(ARA) – Mary Katherine Albritton had a normal childhood despite being diagnosed with epilepsy when she was six years old. Her parents worked to teach her about her condition, and she grew up to be a happy adult. But in 2005 she got a surprise, she was pregnant. As an adult with epilepsy, she wondered about the risks to her and her fetus.
“I had six seizures through my pregnancy, but my daughter Taylor was born a healthy, beautiful baby,” says Albritton, who worked closely with her neurologist throughout the course of her pregnancy.
Albritton is just one of a surprisingly large number of women with epilepsy who have had successful childbirths. It is estimated that about half a million women with epilepsy in the United States are of childbearing age and that three to five out of every 1,000 births are to women with epilepsy. The majority of people with epilepsy have well-controlled seizures, are otherwise healthy, and expect to participate fully in life experiences, including pregnancy.
New guidelines developed by the American Academy of Neurology and the American Epilepsy Society show it’s relatively safe for women with epilepsy to become pregnant, but caution must be taken, including avoiding valproate, an epilepsy drug that can cause birth defects.
“Good evidence shows that valproate is linked to an increased risk for fetal malformations and decreased thinking skills in children, whether used by itself or with other medications,” says lead guideline author Dr. Cynthia Harden, director of the Epilepsy Division at the University of Miami’s Miller School of Medicine and member of the American Academy of Neurology.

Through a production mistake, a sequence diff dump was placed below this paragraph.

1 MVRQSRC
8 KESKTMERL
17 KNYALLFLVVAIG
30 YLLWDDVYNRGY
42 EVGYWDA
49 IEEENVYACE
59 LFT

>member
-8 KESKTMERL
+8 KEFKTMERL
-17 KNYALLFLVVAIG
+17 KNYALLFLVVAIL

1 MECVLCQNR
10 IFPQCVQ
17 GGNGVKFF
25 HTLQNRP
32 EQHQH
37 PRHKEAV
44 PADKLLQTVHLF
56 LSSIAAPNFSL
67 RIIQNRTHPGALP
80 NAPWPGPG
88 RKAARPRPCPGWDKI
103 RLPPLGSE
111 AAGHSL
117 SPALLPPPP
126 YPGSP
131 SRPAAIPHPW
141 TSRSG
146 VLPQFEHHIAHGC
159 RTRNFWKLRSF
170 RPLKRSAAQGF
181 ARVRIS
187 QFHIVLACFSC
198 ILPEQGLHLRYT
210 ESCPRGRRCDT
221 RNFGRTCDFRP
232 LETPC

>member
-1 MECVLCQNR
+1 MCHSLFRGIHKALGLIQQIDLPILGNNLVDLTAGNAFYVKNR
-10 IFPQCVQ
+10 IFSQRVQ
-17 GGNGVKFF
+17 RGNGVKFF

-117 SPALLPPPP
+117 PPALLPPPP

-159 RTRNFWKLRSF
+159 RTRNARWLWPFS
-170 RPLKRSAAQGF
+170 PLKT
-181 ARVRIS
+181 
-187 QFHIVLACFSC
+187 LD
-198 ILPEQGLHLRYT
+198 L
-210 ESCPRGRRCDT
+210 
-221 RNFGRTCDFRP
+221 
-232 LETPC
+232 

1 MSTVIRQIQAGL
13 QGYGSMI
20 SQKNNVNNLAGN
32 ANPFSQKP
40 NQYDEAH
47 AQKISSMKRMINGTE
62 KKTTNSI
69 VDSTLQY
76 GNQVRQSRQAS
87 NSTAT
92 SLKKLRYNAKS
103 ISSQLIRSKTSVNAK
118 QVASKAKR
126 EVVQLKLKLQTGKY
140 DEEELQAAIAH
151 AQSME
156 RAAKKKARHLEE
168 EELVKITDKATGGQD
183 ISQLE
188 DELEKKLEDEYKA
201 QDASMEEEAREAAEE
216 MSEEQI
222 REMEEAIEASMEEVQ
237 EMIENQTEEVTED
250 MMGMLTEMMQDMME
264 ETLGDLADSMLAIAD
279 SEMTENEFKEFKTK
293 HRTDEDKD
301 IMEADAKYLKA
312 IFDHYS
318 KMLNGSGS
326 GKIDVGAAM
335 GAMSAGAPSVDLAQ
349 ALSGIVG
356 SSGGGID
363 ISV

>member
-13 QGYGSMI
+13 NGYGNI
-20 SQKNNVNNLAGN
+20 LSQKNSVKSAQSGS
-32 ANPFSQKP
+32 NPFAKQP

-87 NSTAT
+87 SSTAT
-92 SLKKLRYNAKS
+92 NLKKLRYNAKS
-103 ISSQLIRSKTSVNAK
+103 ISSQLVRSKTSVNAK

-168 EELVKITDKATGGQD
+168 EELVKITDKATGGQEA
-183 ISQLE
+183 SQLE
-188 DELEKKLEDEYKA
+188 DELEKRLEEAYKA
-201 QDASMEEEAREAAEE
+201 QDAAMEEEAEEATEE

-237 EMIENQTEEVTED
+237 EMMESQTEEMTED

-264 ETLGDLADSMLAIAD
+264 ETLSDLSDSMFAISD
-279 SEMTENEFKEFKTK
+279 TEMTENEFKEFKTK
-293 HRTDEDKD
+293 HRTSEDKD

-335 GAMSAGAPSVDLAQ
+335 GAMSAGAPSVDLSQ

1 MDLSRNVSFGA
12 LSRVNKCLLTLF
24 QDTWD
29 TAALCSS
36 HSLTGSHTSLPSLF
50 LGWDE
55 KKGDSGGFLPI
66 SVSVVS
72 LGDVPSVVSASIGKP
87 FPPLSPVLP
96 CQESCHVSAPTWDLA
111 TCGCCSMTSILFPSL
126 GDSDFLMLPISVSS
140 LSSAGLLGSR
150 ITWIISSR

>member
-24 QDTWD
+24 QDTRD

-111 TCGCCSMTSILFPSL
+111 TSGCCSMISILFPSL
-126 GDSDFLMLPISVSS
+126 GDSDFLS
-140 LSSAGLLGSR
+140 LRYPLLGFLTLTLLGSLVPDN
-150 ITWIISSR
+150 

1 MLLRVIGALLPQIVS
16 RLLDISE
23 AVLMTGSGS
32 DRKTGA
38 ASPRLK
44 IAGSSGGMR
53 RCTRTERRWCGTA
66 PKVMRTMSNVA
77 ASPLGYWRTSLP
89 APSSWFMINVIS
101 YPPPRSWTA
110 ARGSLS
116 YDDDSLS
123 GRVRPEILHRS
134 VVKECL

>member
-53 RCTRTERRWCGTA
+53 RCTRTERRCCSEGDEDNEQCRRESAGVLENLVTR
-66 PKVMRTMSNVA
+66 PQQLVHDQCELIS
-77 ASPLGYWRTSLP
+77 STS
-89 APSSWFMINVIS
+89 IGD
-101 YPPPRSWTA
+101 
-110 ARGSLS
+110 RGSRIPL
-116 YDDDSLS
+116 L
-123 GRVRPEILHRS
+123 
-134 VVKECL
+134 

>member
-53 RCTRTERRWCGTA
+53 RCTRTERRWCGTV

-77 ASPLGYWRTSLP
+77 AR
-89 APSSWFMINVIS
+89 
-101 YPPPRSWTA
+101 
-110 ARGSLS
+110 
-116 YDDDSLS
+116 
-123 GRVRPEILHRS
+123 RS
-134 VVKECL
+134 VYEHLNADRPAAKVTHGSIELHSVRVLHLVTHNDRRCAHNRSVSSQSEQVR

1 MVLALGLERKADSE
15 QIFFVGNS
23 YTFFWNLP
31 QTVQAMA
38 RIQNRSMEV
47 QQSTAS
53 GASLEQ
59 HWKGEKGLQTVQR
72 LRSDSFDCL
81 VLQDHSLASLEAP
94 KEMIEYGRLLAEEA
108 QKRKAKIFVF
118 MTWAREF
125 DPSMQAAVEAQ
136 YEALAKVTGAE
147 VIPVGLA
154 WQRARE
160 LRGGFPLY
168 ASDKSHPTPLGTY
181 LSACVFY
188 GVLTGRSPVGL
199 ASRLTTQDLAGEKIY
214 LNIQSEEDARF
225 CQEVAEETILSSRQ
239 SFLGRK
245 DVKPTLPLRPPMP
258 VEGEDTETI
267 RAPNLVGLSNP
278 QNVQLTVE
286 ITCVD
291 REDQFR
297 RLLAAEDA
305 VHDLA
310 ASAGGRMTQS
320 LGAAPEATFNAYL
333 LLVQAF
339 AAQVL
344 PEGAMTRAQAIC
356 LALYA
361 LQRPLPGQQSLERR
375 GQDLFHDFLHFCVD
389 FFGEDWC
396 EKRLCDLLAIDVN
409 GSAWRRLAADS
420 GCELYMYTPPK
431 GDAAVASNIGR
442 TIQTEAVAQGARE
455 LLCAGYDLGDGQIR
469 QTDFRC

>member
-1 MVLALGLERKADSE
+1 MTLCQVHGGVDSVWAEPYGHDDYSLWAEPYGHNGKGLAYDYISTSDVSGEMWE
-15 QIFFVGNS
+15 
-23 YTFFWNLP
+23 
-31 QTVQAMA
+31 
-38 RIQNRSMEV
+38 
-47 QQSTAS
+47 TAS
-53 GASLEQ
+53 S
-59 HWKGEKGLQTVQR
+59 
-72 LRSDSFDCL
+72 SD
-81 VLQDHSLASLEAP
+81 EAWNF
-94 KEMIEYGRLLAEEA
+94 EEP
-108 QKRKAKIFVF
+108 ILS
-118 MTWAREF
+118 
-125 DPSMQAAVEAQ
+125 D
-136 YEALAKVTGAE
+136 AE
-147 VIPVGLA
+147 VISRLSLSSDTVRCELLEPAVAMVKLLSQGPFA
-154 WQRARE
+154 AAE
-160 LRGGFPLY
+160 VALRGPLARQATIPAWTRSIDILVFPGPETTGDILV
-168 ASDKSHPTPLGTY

The guidelines also suggest that, if possible, women with epilepsy should not take more than one epilepsy drug at a time during pregnancy since taking more than one seizure drug has also been found to increase the risk of birth defects compared to taking only one medication.
“Overall, what we found should be very reassuring to every woman with epilepsy planning to become pregnant,” says Harden. “These guidelines show that women with epilepsy are not at a substantially increased risk of having a Caesarean section, late pregnancy bleeding, or premature contractions or premature labor and delivery. Also, if a woman is seizure free nine months before she becomes pregnant, it’s likely that she will not have any seizures during the pregnancy.”
However, Harden says pregnant women with epilepsy should consider having their blood tested regularly. “Levels of seizure medications in the blood tend to drop during pregnancy, so checking these levels and adjusting the medication doses should help to keep the levels in the effective range and the pregnant woman seizure free.”
When Albritton had her second child, Thomas, she had three seizures during her pregnancy. “June 15, 2007 was my last seizure when I was pregnant with Thomas. He was born a healthy baby boy on November 5. When people say their kids are miracles, mine really are. I haven’t had a seizure since.”
Her advice for other women with epilepsy who want children: “Understand that epileptic women are capable of having healthy babies. I suggest staying in close contact with your obstetrician and urologist.”